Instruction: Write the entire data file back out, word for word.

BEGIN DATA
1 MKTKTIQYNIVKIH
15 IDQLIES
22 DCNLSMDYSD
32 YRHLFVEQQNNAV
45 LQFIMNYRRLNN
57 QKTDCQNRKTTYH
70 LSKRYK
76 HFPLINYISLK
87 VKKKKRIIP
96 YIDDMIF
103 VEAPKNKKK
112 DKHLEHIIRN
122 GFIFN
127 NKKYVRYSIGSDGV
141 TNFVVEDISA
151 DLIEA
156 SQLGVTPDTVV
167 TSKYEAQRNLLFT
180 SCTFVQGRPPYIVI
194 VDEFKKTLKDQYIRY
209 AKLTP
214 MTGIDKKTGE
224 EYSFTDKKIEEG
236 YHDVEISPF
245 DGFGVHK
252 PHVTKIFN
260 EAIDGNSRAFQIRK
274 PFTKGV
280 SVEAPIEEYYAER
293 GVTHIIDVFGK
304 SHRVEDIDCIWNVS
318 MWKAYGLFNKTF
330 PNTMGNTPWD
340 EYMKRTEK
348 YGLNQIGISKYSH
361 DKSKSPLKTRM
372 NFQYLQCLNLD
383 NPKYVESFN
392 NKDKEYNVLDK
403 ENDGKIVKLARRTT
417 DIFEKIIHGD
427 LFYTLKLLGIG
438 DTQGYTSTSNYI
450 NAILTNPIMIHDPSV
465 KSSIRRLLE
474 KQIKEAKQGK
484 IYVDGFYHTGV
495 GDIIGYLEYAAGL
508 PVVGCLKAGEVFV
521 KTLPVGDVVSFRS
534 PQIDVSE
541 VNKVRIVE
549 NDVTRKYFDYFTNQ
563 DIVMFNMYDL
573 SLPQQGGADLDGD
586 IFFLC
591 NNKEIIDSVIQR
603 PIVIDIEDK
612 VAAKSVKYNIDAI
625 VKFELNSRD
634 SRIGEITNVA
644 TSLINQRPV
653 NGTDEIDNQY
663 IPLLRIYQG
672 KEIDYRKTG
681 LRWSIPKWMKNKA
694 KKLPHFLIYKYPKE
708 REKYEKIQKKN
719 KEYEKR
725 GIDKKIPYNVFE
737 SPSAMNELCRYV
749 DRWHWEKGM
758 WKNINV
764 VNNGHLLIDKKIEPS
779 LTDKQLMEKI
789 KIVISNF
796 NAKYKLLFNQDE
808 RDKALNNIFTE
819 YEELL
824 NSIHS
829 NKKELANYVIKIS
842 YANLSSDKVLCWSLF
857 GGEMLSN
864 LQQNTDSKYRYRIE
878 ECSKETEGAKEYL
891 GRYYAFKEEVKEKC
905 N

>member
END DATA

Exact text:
1 MKTKTIQYNIVKIH
15 IDQLIES
22 DCNLSMDYSD
32 YRHLFVEQQNNAV
45 LQFIMNYRRLNN
57 QKTDCQNRKTTYH
70 LSKRYK
76 HFPLINYISLK
87 VKKKKRIIP
96 YIDDMIF
103 VEAPKNKKK
112 DKHLEHIIRN
122 GFIFN
127 NKKYVRYSIGSDGV
141 TNFVVEDISA
151 DLIEA
156 SQLGVTPDTVV
167 TSKYEAQRNLLFT
180 SCTFVQGRPPYIVI
194 VDEFKKTLKDQYIRY
209 AKLTP
214 MTGIDKKTGE
224 EYSFTDKKIEEG
236 YHDVEISPF
245 DGFGVHK
252 PHVTKIFN
260 EAIDGNSRAFQIRK
274 PFTKGV
280 SVEAPIEEYYAER
293 GVTHIIDVFGK
304 SHRVEDIDCIWNVS
318 MWKAYGLFNKTF
330 PNTMGNTPWD
340 EYMKRTEK
348 YGLNQIGISKYSH
361 DKSKSPLKTRM
372 NFQYLQCLNLD
383 NPKYVESFN
392 NKDKEYNVLDK
403 ENDGKIVKLARRTT
417 DIFEKIIHGD
427 LFYTLKLLGIG
438 DTQGYTSTSNYI
450 NAILTNPIMIHDPSV
465 KSSIRRLLE
474 KQIKEAKQGK
484 IYVDGFYHTGV
495 GDIIGYLEYAAGL
508 PVVGCLKAGEVFV
521 KTLPVGDVVSFRS
534 PQIDVSE
541 VNKVRIVE
549 NDVTRKYFDYFTNQ
563 DIVMFNMYDL
573 SLPQQGGADLDGD
586 IFFLC
591 NNKEIIDSVIQR
603 PIVIDIEDK
612 VAAKSVKYNIDAI
625 VKFELNSRD
634 SRIGEITNVA
644 TSLINQRPV
653 NGTDEIDNQY
663 IPLLRIYQG
672 KEIDYRKTG
681 LRWSIPKWMKNKA
694 KKLPHFLIYKYPKE
708 REKYEKIQKKN
719 KEYEKR
725 GIDKKIPYNVFE
737 SPSAMNELCRYV
749 DRWHWEKGM
758 WKNINV
764 VNNGHLLIDKKIEPS
779 LTDKQLMEKI
789 KIVISNF
796 NAKYKLLFNQDE
808 RDKALNNIFTE
819 YEELL
824 NSIHS
829 NKKELANYVIKIS
842 YANLSSDKVLCWSLF
857 GGEMLSN
864 LQQNTDSKYRYRIE
878 ECSKETEGAKEYL
891 GRYYAFKEEVKEKC
905 N

>member